And yet there are those that are released with little or no sustainable accommodation and this isn’t sufficiently monitored by the CRC’s.
With only one mental health staff, weak public protection procedures and with already 10% presented as medium or high risk to children there needs to be some serious changes before the planned arrival of those convicted of sex offences.
“New prisoners who potentially posed a risk to children were not always promptly assessed, and contact restrictions were not always applied in the interim”
There are so many issues to flag up:
“The anti-bullying representatives’ role was unclear, poorly advertised and lacked formal training”
“The strategic management of equality was less well developed than at the time of the previous inspection. There was no local equality and diversity strategy and the equality action plan was limited. There were no specific consultation groups running for prisoners with protected characteristics, other than the equality action team meeting”
The latest report shows increase in drug misuse with prisoners moving away from new psychoactive substances (NPS) and that cannabis was now the preferred drug. In addition the use of cocaine and steroids was an emerging problem.
Can HMP/YOI Hollesley Bay adapt to the changing needs and problems?
Let’s hope we are not seeing the gradual demise of this prison.
Recommendations 2018 inspection
- All use of force incidents should be scrutinised by senior staff to ensure that force is only used as a last resort.
- Body-worn cameras should be used during all use of force incidents.
- Risk assessments to determine if a return to closed conditions is necessary should be multidisciplinary and should show sufficient exploration of all relevant factors relating to the risks presented.
- Decisions to use handcuffs should be based on an individual risk assessment. (Repeated recommendation 45)
- The negative perceptions expressed by some prisoners that a small number of staff were punitive in their approach towards them should be explored and addressed.
- Basic living conditions on the Bosmere unit should be improved to ensure decency, including refurbished and well-maintained showers.
- Prisoners’ views about the quality of the food should be explored in greater depth and, where possible, changes should be made to increase their level of satisfaction.
- The issues with the prison shop should be resolved, so that prisoners receive their correct order.
- A court video link should be available. (Repeated recommendation 3)
- The prison should routinely consult prisoners in the protected groups to ensure that their concerns and needs are identified and, where possible, addressed. (Repeated recommendation 25)
- Managers should consider both local and national equality monitoring data, and address inequitable outcomes.
- Reasonable adjustments for prisoners with disabilities should be swiftly completed. These prisoners should have access to practical support, such as a buddy scheme, which supports them in their day-to-day life at the prison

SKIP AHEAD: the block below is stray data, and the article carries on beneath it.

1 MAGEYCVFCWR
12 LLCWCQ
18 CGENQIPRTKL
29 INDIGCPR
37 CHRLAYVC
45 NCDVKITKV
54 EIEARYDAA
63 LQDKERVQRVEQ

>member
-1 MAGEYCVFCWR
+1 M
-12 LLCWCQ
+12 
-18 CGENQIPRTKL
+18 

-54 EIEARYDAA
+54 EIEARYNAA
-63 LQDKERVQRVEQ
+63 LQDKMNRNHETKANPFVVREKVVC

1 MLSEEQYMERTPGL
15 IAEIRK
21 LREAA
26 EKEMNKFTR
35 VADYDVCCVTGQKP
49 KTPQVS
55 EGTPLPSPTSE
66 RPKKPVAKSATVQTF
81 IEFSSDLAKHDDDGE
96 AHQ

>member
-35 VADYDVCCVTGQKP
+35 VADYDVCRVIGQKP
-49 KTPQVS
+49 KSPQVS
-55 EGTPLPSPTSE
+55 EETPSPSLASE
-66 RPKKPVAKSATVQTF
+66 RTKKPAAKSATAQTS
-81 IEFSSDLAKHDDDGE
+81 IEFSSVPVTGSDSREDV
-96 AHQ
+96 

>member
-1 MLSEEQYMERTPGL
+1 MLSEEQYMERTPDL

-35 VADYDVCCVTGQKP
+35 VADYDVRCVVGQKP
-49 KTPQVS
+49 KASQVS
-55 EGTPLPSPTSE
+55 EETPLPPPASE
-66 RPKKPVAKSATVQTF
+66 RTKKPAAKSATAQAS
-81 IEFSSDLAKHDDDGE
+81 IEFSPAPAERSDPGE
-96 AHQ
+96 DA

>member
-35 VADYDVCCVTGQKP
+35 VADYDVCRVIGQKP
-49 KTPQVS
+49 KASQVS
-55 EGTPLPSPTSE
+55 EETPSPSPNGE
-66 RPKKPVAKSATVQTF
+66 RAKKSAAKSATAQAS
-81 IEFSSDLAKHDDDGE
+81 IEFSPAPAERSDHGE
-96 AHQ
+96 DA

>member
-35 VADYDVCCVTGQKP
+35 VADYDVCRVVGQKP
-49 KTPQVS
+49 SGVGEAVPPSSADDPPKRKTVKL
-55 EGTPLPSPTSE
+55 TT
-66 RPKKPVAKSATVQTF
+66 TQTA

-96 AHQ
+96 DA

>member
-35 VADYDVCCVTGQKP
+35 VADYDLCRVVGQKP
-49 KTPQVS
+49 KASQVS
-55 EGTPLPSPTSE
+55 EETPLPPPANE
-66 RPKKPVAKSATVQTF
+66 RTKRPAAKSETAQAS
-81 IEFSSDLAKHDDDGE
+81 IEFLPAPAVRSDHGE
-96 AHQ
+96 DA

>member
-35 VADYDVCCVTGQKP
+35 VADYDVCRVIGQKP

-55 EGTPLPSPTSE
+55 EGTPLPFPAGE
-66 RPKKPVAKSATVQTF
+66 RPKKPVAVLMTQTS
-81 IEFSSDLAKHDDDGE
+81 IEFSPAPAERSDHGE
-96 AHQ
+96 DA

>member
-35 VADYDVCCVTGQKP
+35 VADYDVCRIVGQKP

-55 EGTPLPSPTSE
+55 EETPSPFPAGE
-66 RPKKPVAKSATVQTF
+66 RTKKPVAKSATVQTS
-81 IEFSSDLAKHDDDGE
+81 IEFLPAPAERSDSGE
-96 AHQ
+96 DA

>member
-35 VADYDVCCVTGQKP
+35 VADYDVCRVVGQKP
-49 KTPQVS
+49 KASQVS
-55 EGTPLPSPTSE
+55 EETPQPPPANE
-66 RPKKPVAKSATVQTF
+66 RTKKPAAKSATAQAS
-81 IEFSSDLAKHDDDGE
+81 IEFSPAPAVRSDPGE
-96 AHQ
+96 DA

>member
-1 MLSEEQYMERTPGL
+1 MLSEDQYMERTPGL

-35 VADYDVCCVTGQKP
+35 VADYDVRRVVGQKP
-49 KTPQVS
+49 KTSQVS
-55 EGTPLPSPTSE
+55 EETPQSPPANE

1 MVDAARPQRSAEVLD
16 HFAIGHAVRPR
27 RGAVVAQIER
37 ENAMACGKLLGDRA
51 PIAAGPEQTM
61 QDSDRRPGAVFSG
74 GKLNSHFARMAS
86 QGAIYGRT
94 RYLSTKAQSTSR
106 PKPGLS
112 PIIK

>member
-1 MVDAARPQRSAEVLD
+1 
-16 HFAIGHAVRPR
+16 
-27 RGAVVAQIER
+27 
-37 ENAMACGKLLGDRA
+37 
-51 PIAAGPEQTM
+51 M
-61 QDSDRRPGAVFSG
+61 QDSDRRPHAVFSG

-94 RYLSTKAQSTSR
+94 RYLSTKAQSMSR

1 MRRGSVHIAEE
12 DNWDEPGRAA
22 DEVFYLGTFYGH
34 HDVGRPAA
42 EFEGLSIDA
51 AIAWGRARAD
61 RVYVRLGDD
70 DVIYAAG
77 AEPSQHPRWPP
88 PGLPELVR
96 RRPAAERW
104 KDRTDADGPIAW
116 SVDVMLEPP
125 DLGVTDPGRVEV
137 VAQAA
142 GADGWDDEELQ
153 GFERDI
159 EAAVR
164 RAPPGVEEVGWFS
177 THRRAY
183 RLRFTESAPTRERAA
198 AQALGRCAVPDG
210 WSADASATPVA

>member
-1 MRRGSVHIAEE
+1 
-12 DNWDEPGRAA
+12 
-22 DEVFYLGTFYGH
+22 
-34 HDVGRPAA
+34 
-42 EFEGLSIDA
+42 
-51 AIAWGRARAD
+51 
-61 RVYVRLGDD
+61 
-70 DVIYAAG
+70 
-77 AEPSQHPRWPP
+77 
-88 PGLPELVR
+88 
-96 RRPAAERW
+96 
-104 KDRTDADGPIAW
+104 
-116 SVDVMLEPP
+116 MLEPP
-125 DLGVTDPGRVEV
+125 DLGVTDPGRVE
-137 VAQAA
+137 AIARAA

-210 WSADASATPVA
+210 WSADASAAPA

- There should be a regular health care representative forum to inform service developments and enable collective concerns to be addressed.
- There should be regular, systematic health promotion campaigns delivered in conjunction with the prison.
- Prisoners should have timely access to optician and dental services. (Repeated recommendation 68)
- There should be a memorandum of understanding and information sharing agreement between agencies, to outline appropriate joint service working on social care.
- Prison managers should ensure that they have accurate information on the education, training or employment that prisoners enter following their release, so that they can evaluate and monitor fully the impact of the curriculum on offer.
- Prison managers should ensure that prisoners receive impartial careers advice and guidance when they arrive at the establishment and throughout their time in custody, so that they can plan their future after release more effectively.
- Prison and People Plus managers should ensure that vocational tutors provide detailed and constructive feedback on practical work, to help prisoners to improve.
- Prison and People Plus managers should ensure that vocational tutors challenge prisoners to achieve high standards of professional workmanship that meets commercial expectations.
- Prison managers should ensure that prisoners engaged in prison industries have an opportunity to study and achieve a qualification related to their job.
Rehabilitation and release planning
- Visits provision should meet demand.
- Prisoners on resettlement day release to maintain family ties should not be required to be collected and returned by family members in a car unless the risk assessment suggests that this is necessary.
- The prison’s needs analysis should make full use of offender assessment system (OASys) and P-NOMIS data, in order to identify and address gaps in provision.
- Prisoners should only transfer to open conditions once a full and up-to-date assessment of their risk and needs has been carried out.
- There should be sufficient places available in Bail Accommodation and Support Service accommodation to allow prisoners to be released on home detention curfew on their eligibility date.
- Meetings to discuss a prisoner’s suitability for open conditions should be multidisciplinary. Decisions to return prisoners to closed conditions should be clearly evidenced and defensible.
- For prisoners returning to closed conditions, recategorisation to C should be supported by clear evidence.